LIFE A Pioneer Who Changed Women's Lives; Jo Ind Celebrates the Life and Work of Pioneering Sex Researcher Shere Hite
Ind, Jo, The Birmingham Post (England)
Women all over the world have been affected by the work of Shere Hite.
They may not realise it but nonetheless when they make love, Hite will at some level be in the bedroom with them. Hite is a sex researcher.
In 1976 she published The Hite Report: A Nationwide Study of Female Sexuality. In 1981 she published The Hite Report on Male Sexuality. The Hite Report on the Family came out in 1994.
In all she has written eight books, including a novel, but she has won a place in many women's hearts because of what she said about women and sex.
What she did and what she said were simple.
She compiled a detailed questionnaire and sent it out to thousands of women asking them how they had orgasms.
She started distributing them all over New York City and went on to distribute them all over the United States.
It took four years to do. It drove her heavily into debt and she worked at it for twelve hours a day, seven days a week.
It was a massive undertaking. The cost of the postage was colossal. Even buying the paper to print the questionnaires on was more than she could afford.
She learnt how to run a printing press herself to save money and mailed batches to all kinds of organisations, including student centres, churches and health groups.
What she found, from the 3,500 women who replied, was that most women were not able to have orgasms through intercourse alone.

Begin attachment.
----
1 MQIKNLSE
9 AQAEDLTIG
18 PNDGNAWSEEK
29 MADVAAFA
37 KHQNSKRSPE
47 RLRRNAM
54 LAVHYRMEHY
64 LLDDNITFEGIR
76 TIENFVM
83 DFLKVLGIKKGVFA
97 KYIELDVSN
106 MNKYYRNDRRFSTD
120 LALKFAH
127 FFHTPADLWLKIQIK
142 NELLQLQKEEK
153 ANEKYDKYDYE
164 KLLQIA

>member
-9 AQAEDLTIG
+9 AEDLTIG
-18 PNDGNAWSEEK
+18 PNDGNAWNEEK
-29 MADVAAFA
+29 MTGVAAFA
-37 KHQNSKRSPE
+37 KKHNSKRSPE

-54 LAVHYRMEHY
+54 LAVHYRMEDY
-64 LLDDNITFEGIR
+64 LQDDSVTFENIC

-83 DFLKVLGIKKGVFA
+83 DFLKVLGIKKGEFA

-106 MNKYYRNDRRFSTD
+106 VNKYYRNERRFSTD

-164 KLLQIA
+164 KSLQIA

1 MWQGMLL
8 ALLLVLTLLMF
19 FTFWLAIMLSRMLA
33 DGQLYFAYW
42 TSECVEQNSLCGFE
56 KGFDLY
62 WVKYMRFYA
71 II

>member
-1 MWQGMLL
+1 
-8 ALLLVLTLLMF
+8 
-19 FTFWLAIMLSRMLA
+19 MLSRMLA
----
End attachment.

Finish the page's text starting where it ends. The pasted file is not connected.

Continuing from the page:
What she deduced was that the definition of 'sex' as intercourse was 'sexist' because it was orientated around reproduction and men's pleasure rather than women's.
She said intercourse should not be considered 'the' sex act, but just one way of making love out of many.
This was 24 years ago and such has been the impact of her research that it seems a bit trite and obvious now.
Her work has been translated into 15 languages and published in 35 countries and more than 20 million copies have been sold around the world.
It has also been banned.
It cannot be shipped through the Indian post without a penalty. Only since the end of apartheid was the ban on her work lifted in South Africa.
In Turkey, in 1992, the publisher was called into a police station to 'explain his actions' and in Malaysia, where female circumcision is widespread, it has been banned too.
Her latest publication is The Hite Report on Shere Hite, her autobiography, and it is very touching.
The moving aspect is in the detailing of the immense cost there was to her in creating her work. Hite has been savaged by the media.
It is now almost de rigeur, in writing an article about Shere Hite, to say that her methodology is questionable.
'The work may not be scientific but . . .' has been the way she has been discussed in newspaper features.
Her samples have been criticised as being too small and too selective - only weird women would reply to an anonymous questionnaire on sex.
But it was only journalists, who aren't usually scientists, who said that her work was unscientific.
She has lectured at universities and been praised by academics for her pioneering methods.
She received the Distinguished Service Award for her work from the largest association of sex counsellors and therapists in the US (AASECT).
Over the years most of her major findings and conclusions have been borne out by other research, including that by the US Department of Labor Statistics and the UK Government population statistics.
She just happened to be ahead of her time.
Nonetheless, she has been berated for her 'poor, sloppy methodology' by the media and the effect has been for her to be presented as a person to be ridiculed rather than seriously discussed.
Another cost to her has been financial.
During the five years it took her to produce her first Hite report she lived on $55,000 of which $35,000 was borrowed. …